The bulk of this research project consisted of a desk-based literature review. For this, I had to learn how to apply effective research methods that allow me to review a high amount of literature in a short time. Comprehensive training was provided to familiarise me with The MPA Guide and how to apply it during my internship. The MPA Guide evaluates the stage of establishment and the level of protection of a certain MPA or its’ respective zones. This is linked to the enabling conditions and the potential outcomes of MPAs and therefore presents a wholesome approach for evaluating the effectiveness of MPAs worldwide. Thanks to the internship, I had the opportunity to experience a real-world scenario of marine conservation work and gained a lot of insights and knowledge due to the incredible support of the whole team. Interviews with the “Deutsche Umwelthilfe” (DUH) and the federal Agency for Nature Conservation (BfN) were conducted to gain insights about German MPAs and highlight perceptions of different stakeholders on marine conservation.

Stage of establishment and level of protection categories that are assessed using The MPA Guide (https://mpa-guide.protectedplanet.net/).

Were there any partners/stakeholders on your project?

The official partner for this project was the Marine Conservation Institute as they allowed me to intern with them. A special thanks, although not official stakeholders, goes out to the DUH and the BfN for taking time out of their schedules to support this project.

Why should the public know about this topic?

Marine conservation, commonly attempted through MPAs, is a highly relevant topic these days. The degradation of marine ecosystems puts the benefits we derive from these systems at stake and threatens our way of living. Tracking the real progress towards international commitments is crucial to not let a false sense of protection prevail in the public and scientific community. Transparency and education are essential tools to enhance conservation effectiveness and management success by highlighting not only the ecological but the socioeconomic benefits of MPAs.

What is the wider impact of your research?

Not only does this research educate the public, especially through the implemented science communication strategy, but the outcomes of this dissertation could serve German MPA managers, policymakers and other organisations as a baseline assessment. I am hoping that the MPA assessments will be uploaded on MPAtlas after a review of key informants to ensure correctness and hence contribute to the worldwide assessment of MPAs. Further, this research could be expanded and used as guidance to evaluate the Baltic Sea MPAs of Germany.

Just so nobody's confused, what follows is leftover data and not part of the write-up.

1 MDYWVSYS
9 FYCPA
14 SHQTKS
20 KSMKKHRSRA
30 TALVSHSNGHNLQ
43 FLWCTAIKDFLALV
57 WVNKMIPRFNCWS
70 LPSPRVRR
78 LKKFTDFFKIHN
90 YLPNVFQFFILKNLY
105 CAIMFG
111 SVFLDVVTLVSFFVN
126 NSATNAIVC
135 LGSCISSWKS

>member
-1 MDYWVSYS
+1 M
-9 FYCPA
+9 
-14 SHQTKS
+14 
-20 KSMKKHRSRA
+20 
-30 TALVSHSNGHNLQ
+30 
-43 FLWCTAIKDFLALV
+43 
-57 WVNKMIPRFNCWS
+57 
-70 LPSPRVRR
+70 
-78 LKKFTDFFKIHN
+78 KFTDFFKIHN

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Comments from Head of School

Marine Protected Areas are a much debated topic in conservation due to arguments of ‘quantity versus quality’ i.e. rush to designate MPAs against the lack of ensuring of adequate management, governance, monitoring or enforcement.
 Natasha’s project is hugely important and impactful in terms of marine conservation and policy, particularly against the backdrop of global protection targets of 30 % of marine areas protected by 2030. Her project consisted of assessment of German MPAs using the MPA Guide assessment framework. Working with the Marine Conservation Institute as a stakeholder and completing her dissertation, whilst interning with them, speaks volumes about her dedication. Her work will feed into on-going work at MPAtlas, which evidences the quality of her work and ability as a researcher.
Dr Awantha Dissanayake, Head of School (Marine & Environmental Sciences)
  • MSc

    Master in Marine Science & Climate Change

    Designed and delivered by expert academics and scientists, this full or part-time interdisciplinary programme blends theoretical study with practical, field-based work. You will cover specialist subject areas and gain the skills required to tackle the complex issues associated with the sustainable development of marine ecosystems.[...]

    1 Year

    No Placement option

    Full Time